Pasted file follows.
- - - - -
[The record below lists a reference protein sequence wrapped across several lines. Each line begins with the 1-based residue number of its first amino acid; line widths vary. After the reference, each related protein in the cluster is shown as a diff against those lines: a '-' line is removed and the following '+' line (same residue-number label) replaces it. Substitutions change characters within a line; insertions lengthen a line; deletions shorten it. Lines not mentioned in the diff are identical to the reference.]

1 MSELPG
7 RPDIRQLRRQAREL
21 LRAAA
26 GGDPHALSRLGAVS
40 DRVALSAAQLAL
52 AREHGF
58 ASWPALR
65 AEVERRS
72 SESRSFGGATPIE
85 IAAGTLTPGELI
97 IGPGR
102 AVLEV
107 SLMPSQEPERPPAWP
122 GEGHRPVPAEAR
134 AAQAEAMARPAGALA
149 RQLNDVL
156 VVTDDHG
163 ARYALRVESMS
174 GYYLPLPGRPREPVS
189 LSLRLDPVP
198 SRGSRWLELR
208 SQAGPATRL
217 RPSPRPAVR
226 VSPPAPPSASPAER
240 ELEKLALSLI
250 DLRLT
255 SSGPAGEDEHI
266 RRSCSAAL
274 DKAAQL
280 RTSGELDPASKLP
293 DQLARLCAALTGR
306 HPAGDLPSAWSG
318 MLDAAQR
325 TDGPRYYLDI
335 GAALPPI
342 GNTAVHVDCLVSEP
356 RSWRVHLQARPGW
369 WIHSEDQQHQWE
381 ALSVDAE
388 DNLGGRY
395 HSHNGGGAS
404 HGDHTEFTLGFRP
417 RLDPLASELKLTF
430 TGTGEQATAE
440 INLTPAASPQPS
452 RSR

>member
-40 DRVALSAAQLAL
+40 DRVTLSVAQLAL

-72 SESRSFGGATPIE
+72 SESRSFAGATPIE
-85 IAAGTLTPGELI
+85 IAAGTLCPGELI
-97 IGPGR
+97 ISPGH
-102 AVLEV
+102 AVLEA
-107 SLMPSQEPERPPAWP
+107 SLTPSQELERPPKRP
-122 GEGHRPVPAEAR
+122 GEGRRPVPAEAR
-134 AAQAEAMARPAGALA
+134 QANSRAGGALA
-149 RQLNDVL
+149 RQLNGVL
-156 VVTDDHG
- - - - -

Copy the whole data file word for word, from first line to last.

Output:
[The record below lists a reference protein sequence wrapped across several lines. Each line begins with the 1-based residue number of its first amino acid; line widths vary. After the reference, each related protein in the cluster is shown as a diff against those lines: a '-' line is removed and the following '+' line (same residue-number label) replaces it. Substitutions change characters within a line; insertions lengthen a line; deletions shorten it. Lines not mentioned in the diff are identical to the reference.]

1 MSELPG
7 RPDIRQLRRQAREL
21 LRAAA
26 GGDPHALSRLGAVS
40 DRVALSAAQLAL
52 AREHGF
58 ASWPALR
65 AEVERRS
72 SESRSFGGATPIE
85 IAAGTLTPGELI
97 IGPGR
102 AVLEV
107 SLMPSQEPERPPAWP
122 GEGHRPVPAEAR
134 AAQAEAMARPAGALA
149 RQLNDVL
156 VVTDDHG
163 ARYALRVESMS
174 GYYLPLPGRPREPVS
189 LSLRLDPVP
198 SRGSRWLELR
208 SQAGPATRL
217 RPSPRPAVR
226 VSPPAPPSASPAER
240 ELEKLALSLI
250 DLRLT
255 SSGPAGEDEHI
266 RRSCSAAL
274 DKAAQL
280 RTSGELDPASKLP
293 DQLARLCAALTGR
306 HPAGDLPSAWSG
318 MLDAAQR
325 TDGPRYYLDI
335 GAALPPI
342 GNTAVHVDCLVSEP
356 RSWRVHLQARPGW
369 WIHSEDQQHQWE
381 ALSVDAE
388 DNLGGRY
395 HSHNGGGAS
404 HGDHTEFTLGFRP
417 RLDPLASELKLTF
430 TGTGEQATAE
440 INLTPAASPQPS
452 RSR

>member
-40 DRVALSAAQLAL
+40 DRVTLSVAQLAL

-72 SESRSFGGATPIE
+72 SESRSFAGATPIE
-85 IAAGTLTPGELI
+85 IAAGTLCPGELI
-97 IGPGR
+97 ISPGH
-102 AVLEV
+102 AVLEA
-107 SLMPSQEPERPPAWP
+107 SLTPSQELERPPKRP
-122 GEGHRPVPAEAR
+122 GEGRRPVPAEAR
-134 AAQAEAMARPAGALA
+134 QANSRAGGALA
-149 RQLNDVL
+149 RQLNGVL
-156 VVTDDHG